Using Sexual Interest For The Male Audience

1266 WordsMar 13, 20176 Pages
Numbers are staggering for advertisements in Sports Illustrated as it uses multiple hook lines to draw it consumers to their product. For Sports Illustrated Swimsuit edition, the average cost to use a full page in the magazine is 451,800 for national magazine issue according to media kit. This has significance for it uses the money well put into to draw consumers using sexual interest for the male audience. In Sports illustrated newest swimsuit edition, Direct TV takes a poke of making fun of sexual appeal of female body while also using it to for their Direct Now product. In The Direct Now advertisement, it shows a waiting room for what is to believed to be at a DMV based on the ticket number waiting line and a eye checker near counter.…show more content…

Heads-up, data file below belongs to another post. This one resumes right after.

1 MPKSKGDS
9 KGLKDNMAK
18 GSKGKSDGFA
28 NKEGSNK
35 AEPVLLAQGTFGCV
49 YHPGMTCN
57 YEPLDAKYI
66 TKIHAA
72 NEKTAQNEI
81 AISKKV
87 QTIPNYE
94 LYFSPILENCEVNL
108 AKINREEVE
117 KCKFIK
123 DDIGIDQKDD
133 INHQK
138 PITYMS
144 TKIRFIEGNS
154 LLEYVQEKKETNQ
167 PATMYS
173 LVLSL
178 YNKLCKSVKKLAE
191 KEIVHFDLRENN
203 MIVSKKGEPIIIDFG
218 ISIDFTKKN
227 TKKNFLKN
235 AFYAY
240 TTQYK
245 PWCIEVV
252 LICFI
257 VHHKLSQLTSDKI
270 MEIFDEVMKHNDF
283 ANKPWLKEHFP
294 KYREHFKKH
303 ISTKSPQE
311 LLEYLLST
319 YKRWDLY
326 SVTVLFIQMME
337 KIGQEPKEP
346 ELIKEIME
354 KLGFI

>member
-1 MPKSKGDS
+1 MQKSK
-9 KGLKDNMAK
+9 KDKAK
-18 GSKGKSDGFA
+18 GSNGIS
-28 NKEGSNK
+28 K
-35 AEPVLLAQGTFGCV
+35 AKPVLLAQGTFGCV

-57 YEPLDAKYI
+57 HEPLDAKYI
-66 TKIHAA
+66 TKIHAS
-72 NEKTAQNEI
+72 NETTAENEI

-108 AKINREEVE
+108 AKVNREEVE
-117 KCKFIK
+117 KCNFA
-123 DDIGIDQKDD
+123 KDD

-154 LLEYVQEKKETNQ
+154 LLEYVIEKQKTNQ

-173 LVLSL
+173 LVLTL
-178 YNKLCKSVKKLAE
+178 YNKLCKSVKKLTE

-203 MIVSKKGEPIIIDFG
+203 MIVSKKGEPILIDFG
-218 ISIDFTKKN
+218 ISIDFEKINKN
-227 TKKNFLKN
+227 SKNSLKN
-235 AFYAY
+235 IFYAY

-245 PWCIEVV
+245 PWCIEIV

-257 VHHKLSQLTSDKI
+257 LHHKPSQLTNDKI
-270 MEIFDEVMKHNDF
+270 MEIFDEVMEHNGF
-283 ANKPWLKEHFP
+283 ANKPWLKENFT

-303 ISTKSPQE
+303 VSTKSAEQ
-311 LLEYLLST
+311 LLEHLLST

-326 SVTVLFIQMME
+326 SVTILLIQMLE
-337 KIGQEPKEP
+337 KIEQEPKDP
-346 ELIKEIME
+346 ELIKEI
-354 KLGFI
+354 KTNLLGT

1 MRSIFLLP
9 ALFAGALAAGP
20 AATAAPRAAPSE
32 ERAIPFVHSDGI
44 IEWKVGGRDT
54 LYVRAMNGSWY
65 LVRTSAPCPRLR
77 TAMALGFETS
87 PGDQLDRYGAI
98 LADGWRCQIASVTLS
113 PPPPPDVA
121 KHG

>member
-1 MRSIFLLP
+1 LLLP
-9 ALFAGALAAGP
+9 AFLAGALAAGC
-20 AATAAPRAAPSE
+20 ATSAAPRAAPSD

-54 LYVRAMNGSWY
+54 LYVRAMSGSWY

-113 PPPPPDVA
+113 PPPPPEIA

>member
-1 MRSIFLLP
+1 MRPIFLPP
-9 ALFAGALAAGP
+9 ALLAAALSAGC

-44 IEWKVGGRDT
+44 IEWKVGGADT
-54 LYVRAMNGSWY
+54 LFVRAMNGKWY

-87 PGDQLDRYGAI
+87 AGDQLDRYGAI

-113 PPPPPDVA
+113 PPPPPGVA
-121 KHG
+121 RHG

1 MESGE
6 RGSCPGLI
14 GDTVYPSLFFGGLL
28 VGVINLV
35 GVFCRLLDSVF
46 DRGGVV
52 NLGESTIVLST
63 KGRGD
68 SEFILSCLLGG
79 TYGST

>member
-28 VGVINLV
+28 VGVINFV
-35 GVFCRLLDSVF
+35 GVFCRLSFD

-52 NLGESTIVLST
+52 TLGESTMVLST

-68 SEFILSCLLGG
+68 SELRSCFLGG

She is shown to try to act sexy and relaxed in an uncomfortable position. Her turquoise swimsuit brings a popping color to show more focus to her. The environment around her doesn’t fit making it more notable about her. This shows the parody in the advertisement. She shown to put in and position with her looks and body to sell the product for Direct TV. These ideas apply with Mock Turner as they stated, “Gamman and Makinen (1994) argued that women were accustomed to being looked at and conceived of themselves as objects. Extending this argument, we hypothesized that objectified advertising characters would appear in magazines targeted at women as well as those targeted at men” (Turner 205). This identifies the swimsuit model as a object for the audience which is the intention for Direct TV. They used in sense of Parody for which the unappealing and habitual place they put her and trying to be seducing to audience showing the strong use of what other advertisers do with objectification with women. The advertisement also is shown to use gazing. Turner pointed out the gazing issues in advertisements by stating, “Our data support the idea that male audiences were significantly more likely to be gazing at objectified advertising characters compared to gender-neutral or female audiences (60%, 24% and 16%, respectively). Advertising characters, in magazines targeted at women, were seldom depicted in an objectified way” (Turner 207). This statically shows the objectification
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